Is RMS wrong? It doesn't sound like it. I don't care if he's childish.

Yes. I strongly believe he is wrong on every substantial issue he raises. I think his use of copyright law to force sharing (the GPL) is a clever legal hack, but his desire to prioritize the "freedom" of systems over those systems actually doing anything useful is totally unreasonable. Talking about "freedom" from proprietary software strikes me as ridiculous over-the-top rhetoric. Software freedom is so much less importsant than other forms of freedom (freedom from slavery, freedom of speech, freedom of association, etc) in the real world that I can't take his writing seriously.

I took the time to read his views and come to that conclusion. Given his childish behavior, rant-laden writing style, and inability to express a coherent argument, I am sure the vast majority of software developers have never bothered to learn what his actual positions are. The only people who can stand to listen to him are those who forgive those traits because they already agree with what he says. You can't expect to grow a movement that way, even if your movement has a purpose that makes sense.

Re:Yeah.. and? (5, Interesting)

Anonymous Coward | about 2 years ago | (#42236977)

His big mouth is a counterweight.

No, his big mouth is a liability for the open-source community. He is not a passionate but outspoken advocate of a movement; he is a single-minded, uncompromising advocate for his own opinions at the expense of everyone else's. Either you agree with him, or you are wrong.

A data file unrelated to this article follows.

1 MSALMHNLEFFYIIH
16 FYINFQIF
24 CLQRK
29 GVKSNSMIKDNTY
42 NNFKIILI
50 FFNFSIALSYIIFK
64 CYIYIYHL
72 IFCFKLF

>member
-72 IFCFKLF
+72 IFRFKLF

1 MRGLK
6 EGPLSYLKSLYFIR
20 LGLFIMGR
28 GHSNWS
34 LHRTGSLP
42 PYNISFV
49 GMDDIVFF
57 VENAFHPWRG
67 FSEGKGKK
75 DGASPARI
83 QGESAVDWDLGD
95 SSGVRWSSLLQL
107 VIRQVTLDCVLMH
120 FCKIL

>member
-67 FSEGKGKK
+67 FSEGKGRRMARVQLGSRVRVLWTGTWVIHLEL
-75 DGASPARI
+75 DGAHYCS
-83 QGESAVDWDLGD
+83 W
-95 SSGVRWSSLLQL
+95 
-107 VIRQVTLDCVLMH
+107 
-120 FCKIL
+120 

Have you ever encountered one of the Free Software Foundation's articles about a particular software topic, like copyright or patents or the advantages of free software? Ever notice that, typically, at least 80% of the citations in the article are to other articles by Richard Stallman? Like this one? [fsfe.org] The only opinion Richard Stallman really recognizes as objective or authoritative is his own earlier opinion.

Re:Yeah.. and? (4, Insightful)

AlphaWolf_HK (692722) | about 2 years ago | (#42237057)

Without corporate involvement, Linux wouldn't be anywhere near what it is today.

OpenOffice and its derivatives (basically the de-facto office suites of linux) itself was born out of corporate interests.

The GPL had the effect (unintended? I don't know as the philosophy of many developers involved in GPL projects seems to vary) of being that the software provides a service, and we don't (necessarily) profit from distributing the software itself, but rather profit from selling the services that it provides, or profit from selling services that provide for its users. Redistributing changes for others to use therefore does not harm your bottom line.

Linux itself was written by Linus Torvalds, not RMS. And as far as I'm aware, other than GCC the majority of corporate distribution of linux to end users doesn't use GNUtils very much (e.g. android, tivo, soho routers, and many others.) Even if they did, they could always just take the BSD implementations which in nearly all cases are every bit as good.

If RMS takes issue with that, he can go promote Hurd (aka Turd) to the world, which has little if any corporate involvement, and likewise is back in the stone age by comparison.

Re:Yeah.. and? (4, Insightful)

girlintraining (1395911) | about 2 years ago | (#42237095)

but at least RMS let us know it COULD happen...